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Juul causes buzz in WHS classrooms

Jordan Sacher and Liz Skoletsky

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​     No, a “Juul” is not a popular teenage jewelry fad everyone is suddenly raving about; it is in fact a small, odorless electronic cigarette that has taken off amongst teenagers, including many students in WHS.

     According to PAX Labs, the product’s creator, a Juul is an electronic cigarette that uses nicotine salts found in leaf-based tobacco to create an experience more similar to smoking than other e-cigarettes on the market. Juuls are most commonly used by adults trying to quit smoking, but it has also become a popular recreational habit for teens. Curiosity and peer pressure are two of the main reasons why the Juul has become so overwhelmingly popular with teens.
     A Juul starter pack costs $50-70, depending on whether it is bought on the official website, in a smoke shop or at a convenience store. The package comes with a Juul, a plug-in wall charger, and each of the four flavored pods (fruit, tobacco, mint, and crème brûlée). This high price can quickly accumulate along with the cost of pods, which come in packs of four and cost between $20-30.
     Throughout the past year, several students have been using the Juul during school hours and because of this rapid growth of use within the student population, students are risking suspension.
     WHS Vice Principal Mr. Jim DeSarno mentioned the difficulty of catching students using a Juul because of where they do it. “There is a chance that they’re not going to get caught; these are very hard cases to detect,” DeSarno said. “We don’t have cameras in the bathroom and we don’t plan on putting them in there.”
      For purpose of confidentiality, no students’ names will be used in this story.
     One WHS male sophomore is no stranger to using the Juul in school. He said: “I like the head rush I get and it makes me feel relaxed. Instead of sitting through a class sober, I can sit through it with a little buzz.”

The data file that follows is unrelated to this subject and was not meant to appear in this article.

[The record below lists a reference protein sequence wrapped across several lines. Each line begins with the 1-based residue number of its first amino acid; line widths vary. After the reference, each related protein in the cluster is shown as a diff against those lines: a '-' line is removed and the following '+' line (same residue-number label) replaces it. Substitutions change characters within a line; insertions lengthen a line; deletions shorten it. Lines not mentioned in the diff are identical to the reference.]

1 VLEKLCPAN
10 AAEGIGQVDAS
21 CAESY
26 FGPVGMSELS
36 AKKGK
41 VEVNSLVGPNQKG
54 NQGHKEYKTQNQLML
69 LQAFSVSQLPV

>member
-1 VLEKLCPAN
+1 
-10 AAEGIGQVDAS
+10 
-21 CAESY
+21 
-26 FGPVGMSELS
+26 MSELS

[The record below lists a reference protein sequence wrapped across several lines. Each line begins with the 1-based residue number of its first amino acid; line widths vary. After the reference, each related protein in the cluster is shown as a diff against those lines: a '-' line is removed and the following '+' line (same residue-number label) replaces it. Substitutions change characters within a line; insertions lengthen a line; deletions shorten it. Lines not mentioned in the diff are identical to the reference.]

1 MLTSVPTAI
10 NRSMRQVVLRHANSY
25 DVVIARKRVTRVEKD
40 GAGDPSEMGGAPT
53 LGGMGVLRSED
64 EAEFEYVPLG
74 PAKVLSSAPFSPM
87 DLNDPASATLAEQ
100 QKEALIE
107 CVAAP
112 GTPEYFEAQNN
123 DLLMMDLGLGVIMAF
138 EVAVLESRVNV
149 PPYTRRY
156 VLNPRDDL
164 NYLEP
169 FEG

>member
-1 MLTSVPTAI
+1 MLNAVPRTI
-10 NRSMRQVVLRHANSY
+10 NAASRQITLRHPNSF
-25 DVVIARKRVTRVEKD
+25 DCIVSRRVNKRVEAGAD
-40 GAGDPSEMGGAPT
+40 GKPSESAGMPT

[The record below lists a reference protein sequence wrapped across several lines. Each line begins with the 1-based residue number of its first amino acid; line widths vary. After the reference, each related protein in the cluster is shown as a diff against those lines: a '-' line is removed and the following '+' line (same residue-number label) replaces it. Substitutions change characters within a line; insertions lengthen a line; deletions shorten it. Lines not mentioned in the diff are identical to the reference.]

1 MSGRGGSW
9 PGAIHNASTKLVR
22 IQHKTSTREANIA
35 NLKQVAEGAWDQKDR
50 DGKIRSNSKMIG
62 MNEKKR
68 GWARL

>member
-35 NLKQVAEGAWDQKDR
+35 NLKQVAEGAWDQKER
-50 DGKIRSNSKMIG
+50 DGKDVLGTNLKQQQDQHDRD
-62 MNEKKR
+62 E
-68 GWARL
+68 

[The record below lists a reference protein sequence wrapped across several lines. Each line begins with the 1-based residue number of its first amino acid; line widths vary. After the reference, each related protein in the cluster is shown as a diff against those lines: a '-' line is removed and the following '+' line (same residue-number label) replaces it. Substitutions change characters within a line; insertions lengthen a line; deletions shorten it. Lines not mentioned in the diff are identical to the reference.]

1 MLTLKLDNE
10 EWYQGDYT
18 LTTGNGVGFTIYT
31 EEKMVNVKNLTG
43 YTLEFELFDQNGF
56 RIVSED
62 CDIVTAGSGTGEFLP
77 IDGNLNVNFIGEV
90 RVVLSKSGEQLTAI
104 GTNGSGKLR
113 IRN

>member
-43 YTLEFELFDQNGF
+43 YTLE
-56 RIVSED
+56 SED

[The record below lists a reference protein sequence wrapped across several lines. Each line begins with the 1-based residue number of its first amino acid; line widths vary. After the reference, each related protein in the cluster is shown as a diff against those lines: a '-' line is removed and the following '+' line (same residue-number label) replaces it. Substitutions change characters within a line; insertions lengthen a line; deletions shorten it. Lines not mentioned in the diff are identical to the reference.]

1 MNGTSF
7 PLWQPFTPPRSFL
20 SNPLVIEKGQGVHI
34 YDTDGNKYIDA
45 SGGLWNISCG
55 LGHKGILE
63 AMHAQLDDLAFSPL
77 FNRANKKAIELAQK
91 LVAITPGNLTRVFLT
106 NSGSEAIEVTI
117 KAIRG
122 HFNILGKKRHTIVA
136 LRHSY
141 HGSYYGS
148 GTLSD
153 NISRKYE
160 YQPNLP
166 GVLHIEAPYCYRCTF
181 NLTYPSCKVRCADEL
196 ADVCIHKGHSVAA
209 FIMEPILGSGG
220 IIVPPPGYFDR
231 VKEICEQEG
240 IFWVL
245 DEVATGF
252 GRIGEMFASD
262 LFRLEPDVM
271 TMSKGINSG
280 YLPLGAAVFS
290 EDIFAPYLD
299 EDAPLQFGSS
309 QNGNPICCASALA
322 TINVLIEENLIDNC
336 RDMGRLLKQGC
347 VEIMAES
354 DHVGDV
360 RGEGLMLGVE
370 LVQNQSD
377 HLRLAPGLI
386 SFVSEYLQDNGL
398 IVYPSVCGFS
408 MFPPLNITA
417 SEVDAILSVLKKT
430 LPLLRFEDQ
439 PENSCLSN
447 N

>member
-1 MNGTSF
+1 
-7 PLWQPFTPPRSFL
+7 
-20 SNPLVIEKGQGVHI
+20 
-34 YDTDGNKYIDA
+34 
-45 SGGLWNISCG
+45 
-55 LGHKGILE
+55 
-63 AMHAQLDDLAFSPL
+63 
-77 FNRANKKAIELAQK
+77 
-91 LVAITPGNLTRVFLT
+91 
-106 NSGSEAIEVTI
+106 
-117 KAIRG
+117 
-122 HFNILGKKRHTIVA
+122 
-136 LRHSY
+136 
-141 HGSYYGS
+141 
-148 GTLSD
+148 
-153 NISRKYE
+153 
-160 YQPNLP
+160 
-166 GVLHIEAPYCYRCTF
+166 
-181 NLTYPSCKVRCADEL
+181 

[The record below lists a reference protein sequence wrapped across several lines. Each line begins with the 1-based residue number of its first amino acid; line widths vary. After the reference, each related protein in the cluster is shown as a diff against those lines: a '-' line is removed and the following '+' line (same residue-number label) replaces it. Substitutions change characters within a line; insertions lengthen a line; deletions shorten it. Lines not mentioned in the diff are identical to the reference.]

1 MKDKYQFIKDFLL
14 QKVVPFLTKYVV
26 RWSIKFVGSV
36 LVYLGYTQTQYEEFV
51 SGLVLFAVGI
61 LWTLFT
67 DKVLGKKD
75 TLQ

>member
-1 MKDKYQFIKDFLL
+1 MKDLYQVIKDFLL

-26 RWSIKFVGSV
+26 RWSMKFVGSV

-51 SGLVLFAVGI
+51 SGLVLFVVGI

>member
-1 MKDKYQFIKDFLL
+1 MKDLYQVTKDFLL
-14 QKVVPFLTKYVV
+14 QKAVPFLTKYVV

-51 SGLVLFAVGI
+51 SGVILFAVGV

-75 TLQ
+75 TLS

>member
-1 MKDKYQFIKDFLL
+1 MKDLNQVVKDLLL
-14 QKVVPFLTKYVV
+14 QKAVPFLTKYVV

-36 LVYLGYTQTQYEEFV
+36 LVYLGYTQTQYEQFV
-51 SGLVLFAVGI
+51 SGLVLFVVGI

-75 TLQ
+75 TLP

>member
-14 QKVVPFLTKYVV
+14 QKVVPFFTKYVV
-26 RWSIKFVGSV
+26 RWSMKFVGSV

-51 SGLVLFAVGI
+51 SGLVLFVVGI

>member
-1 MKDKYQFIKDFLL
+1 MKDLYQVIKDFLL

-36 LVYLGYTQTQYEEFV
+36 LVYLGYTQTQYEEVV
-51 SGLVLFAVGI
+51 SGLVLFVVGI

So far this year there have been multiple situations where students have been suspended or have gotten detention because they have been caught using a Juul during school hours. DeSarno said the product is considered in the same category as drug and tobacco use. “It’s the same discipline or conduct in terms of suspension,” he said.
     A male WHS freshman said, “Once kids started to get caught and even suspended, I stopped Juuling in school right away. But I still know so many people who haven’t stopped.”
     A female WHS senior added: “What I don’t understand is why people continue to do it after so many kids have already been caught and gotten suspended. The fact people can’t go eight hours without getting high is embarrassing.”
     DeSarno and the rest of the WHS administration believe that some students Juul for show, while others are struggling with addiction. Administrators are trying to follow up with those students and help them.
     It seems as though many students agree with DeSarno that social factors influence Juul use during school hours. “Honestly, I think people do it to be cool,” said a female junior. “There is a social reputation that kids think they need to have in this town, and Juuling is an easy way to boost it.”
     Another female junior at WHS said, “I was made fun of and excluded by my friends for a few days because I didn’t want to try one of their Juuls.”
    Students are even charging their Juuls during class. Juuls can easily be plugged into an outlet in the back of a classroom and can be passed off as a phone. A Juul only takes 56 minutes to reach its maximum charge, so a 43-minute school period allows for a decent charge.
     “The same two kids charge their Juuls almost every day in the back of the room during math class,” a WHS male sophomore mentioned. “Our teacher has never noticed, but the entire class is aware of what they really are doing.”
     Health Teacher Ms. Susan Kolesar said it’s time to begin a frank discussion of Juuls in WHS. “If the administration doesn’t raise awareness on this issue, students will continue to break the rules and risk their health,” Kolesar said.
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